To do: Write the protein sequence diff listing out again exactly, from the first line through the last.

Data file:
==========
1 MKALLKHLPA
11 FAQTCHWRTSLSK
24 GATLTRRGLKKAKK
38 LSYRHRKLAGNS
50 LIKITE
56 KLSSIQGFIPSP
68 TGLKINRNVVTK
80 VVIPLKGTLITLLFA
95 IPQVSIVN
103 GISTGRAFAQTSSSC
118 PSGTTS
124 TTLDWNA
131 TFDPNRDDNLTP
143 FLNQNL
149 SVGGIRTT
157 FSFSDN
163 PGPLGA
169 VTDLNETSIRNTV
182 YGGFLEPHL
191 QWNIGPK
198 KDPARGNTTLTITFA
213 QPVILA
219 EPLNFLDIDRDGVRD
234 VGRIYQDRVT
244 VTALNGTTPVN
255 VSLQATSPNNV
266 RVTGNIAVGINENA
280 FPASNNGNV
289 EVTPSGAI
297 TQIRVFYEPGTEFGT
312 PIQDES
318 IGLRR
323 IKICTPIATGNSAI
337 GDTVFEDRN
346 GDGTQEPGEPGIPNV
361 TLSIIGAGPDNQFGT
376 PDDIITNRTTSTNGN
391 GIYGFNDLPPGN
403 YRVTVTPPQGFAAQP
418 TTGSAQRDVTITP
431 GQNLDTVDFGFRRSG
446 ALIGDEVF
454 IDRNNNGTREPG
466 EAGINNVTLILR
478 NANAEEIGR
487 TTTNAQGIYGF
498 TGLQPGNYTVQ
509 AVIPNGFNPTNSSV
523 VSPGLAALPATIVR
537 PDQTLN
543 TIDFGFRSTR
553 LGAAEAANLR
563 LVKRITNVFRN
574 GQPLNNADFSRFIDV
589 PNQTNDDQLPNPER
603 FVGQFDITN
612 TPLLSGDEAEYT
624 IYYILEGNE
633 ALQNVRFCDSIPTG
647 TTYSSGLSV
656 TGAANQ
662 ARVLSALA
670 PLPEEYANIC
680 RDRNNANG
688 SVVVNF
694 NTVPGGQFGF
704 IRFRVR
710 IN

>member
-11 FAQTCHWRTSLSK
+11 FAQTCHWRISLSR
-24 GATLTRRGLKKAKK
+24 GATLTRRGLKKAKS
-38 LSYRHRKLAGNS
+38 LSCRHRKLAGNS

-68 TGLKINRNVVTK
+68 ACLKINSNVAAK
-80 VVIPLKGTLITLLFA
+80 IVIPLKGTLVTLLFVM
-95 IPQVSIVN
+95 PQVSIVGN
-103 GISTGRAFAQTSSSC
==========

1 MKALLKHLPA
11 FAQTCHWRTSLSK
24 GATLTRRGLKKAKK
38 LSYRHRKLAGNS
50 LIKITE
56 KLSSIQGFIPSP
68 TGLKINRNVVTK
80 VVIPLKGTLITLLFA
95 IPQVSIVN
103 GISTGRAFAQTSSSC
118 PSGTTS
124 TTLDWNA
131 TFDPNRDDNLTP
143 FLNQNL
149 SVGGIRTT
157 FSFSDN
163 PGPLGA
169 VTDLNETSIRNTV
182 YGGFLEPHL
191 QWNIGPK
198 KDPARGNTTLTITFA
213 QPVILA
219 EPLNFLDIDRDGVRD
234 VGRIYQDRVT
244 VTALNGTTPVN
255 VSLQATSPNNV
266 RVTGNIAVGINENA
280 FPASNNGNV
289 EVTPSGAI
297 TQIRVFYEPGTEFGT
312 PIQDES
318 IGLRR
323 IKICTPIATGNSAI
337 GDTVFEDRN
346 GDGTQEPGEPGIPNV
361 TLSIIGAGPDNQFGT
376 PDDIITNRTTSTNGN
391 GIYGFNDLPPGN
403 YRVTVTPPQGFAAQP
418 TTGSAQRDVTITP
431 GQNLDTVDFGFRRSG
446 ALIGDEVF
454 IDRNNNGTREPG
466 EAGINNVTLILR
478 NANAEEIGR
487 TTTNAQGIYGF
498 TGLQPGNYTVQ
509 AVIPNGFNPTNSSV
523 VSPGLAALPATIVR
537 PDQTLN
543 TIDFGFRSTR
553 LGAAEAANLR
563 LVKRITNVFRN
574 GQPLNNADFSRFIDV
589 PNQTNDDQLPNPER
603 FVGQFDITN
612 TPLLSGDEAEYT
624 IYYILEGNE
633 ALQNVRFCDSIPTG
647 TTYSSGLSV
656 TGAANQ
662 ARVLSALA
670 PLPEEYANIC
680 RDRNNANG
688 SVVVNF
694 NTVPGGQFGF
704 IRFRVR
710 IN

>member
-11 FAQTCHWRTSLSK
+11 FAQTCHWRISLSR
-24 GATLTRRGLKKAKK
+24 GATLTRRGLKKAKS
-38 LSYRHRKLAGNS
+38 LSCRHRKLAGNS

-68 TGLKINRNVVTK
+68 ACLKINSNVAAK
-80 VVIPLKGTLITLLFA
+80 IVIPLKGTLVTLLFVM
-95 IPQVSIVN
+95 PQVSIVGN
-103 GISTGRAFAQTSSSC